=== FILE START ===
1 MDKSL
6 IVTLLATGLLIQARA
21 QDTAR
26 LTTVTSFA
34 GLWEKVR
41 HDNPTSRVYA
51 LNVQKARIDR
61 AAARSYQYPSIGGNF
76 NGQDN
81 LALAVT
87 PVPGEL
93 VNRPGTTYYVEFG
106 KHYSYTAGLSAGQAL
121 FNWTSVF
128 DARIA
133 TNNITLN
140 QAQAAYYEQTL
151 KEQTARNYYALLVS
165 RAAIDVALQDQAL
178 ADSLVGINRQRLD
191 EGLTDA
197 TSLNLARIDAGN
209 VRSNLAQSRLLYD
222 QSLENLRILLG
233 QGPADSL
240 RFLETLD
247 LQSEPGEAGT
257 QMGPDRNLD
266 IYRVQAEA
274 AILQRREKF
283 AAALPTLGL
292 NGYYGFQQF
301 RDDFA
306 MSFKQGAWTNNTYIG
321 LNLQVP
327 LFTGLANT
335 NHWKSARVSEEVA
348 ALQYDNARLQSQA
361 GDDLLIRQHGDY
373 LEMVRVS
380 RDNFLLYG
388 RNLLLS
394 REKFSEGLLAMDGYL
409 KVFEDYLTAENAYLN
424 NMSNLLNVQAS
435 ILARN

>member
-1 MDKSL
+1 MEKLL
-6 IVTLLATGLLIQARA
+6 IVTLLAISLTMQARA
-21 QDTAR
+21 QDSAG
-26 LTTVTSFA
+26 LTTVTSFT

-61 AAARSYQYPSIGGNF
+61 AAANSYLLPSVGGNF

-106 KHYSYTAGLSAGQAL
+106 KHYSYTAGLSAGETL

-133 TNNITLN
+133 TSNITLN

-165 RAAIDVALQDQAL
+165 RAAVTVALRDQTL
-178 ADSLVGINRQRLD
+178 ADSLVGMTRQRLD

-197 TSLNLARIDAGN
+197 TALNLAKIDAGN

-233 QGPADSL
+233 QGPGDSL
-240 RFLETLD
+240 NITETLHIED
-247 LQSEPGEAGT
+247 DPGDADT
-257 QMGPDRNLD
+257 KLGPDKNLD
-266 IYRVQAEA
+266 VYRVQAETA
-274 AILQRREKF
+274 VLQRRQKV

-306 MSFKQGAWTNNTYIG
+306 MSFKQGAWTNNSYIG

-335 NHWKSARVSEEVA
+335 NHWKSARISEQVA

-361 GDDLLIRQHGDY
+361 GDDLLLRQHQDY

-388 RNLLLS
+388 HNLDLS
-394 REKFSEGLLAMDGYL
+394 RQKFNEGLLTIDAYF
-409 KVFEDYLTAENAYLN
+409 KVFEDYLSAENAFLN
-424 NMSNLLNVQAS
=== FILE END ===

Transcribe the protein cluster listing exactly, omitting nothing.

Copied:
1 MDKSL
6 IVTLLATGLLIQARA
21 QDTAR
26 LTTVTSFA
34 GLWEKVR
41 HDNPTSRVYA
51 LNVQKARIDR
61 AAARSYQYPSIGGNF
76 NGQDN
81 LALAVT
87 PVPGEL
93 VNRPGTTYYVEFG
106 KHYSYTAGLSAGQAL
121 FNWTSVF
128 DARIA
133 TNNITLN
140 QAQAAYYEQTL
151 KEQTARNYYALLVS
165 RAAIDVALQDQAL
178 ADSLVGINRQRLD
191 EGLTDA
197 TSLNLARIDAGN
209 VRSNLAQSRLLYD
222 QSLENLRILLG
233 QGPADSL
240 RFLETLD
247 LQSEPGEAGT
257 QMGPDRNLD
266 IYRVQAEA
274 AILQRREKF
283 AAALPTLGL
292 NGYYGFQQF
301 RDDFA
306 MSFKQGAWTNNTYIG
321 LNLQVP
327 LFTGLANT
335 NHWKSARVSEEVA
348 ALQYDNARLQSQA
361 GDDLLIRQHGDY
373 LEMVRVS
380 RDNFLLYG
388 RNLLLS
394 REKFSEGLLAMDGYL
409 KVFEDYLTAENAYLN
424 NMSNLLNVQAS
435 ILARN

>member
-1 MDKSL
+1 MEKLL
-6 IVTLLATGLLIQARA
+6 IVTLLAISLTMQARA
-21 QDTAR
+21 QDSAG
-26 LTTVTSFA
+26 LTTVTSFT

-61 AAARSYQYPSIGGNF
+61 AAANSYLLPSVGGNF

-106 KHYSYTAGLSAGQAL
+106 KHYSYTAGLSAGETL

-133 TNNITLN
+133 TSNITLN

-165 RAAIDVALQDQAL
+165 RAAVTVALRDQTL
-178 ADSLVGINRQRLD
+178 ADSLVGMTRQRLD

-197 TSLNLARIDAGN
+197 TALNLAKIDAGN

-233 QGPADSL
+233 QGPGDSL
-240 RFLETLD
+240 NITETLHIED
-247 LQSEPGEAGT
+247 DPGDADT
-257 QMGPDRNLD
+257 KLGPDKNLD
-266 IYRVQAEA
+266 VYRVQAETA
-274 AILQRREKF
+274 VLQRRQKV

-306 MSFKQGAWTNNTYIG
+306 MSFKQGAWTNNSYIG

-335 NHWKSARVSEEVA
+335 NHWKSARISEQVA

-361 GDDLLIRQHGDY
+361 GDDLLLRQHQDY

-388 RNLLLS
+388 HNLDLS
-394 REKFSEGLLAMDGYL
+394 RQKFNEGLLTIDAYF
-409 KVFEDYLTAENAYLN
+409 KVFEDYLSAENAFLN
-424 NMSNLLNVQAS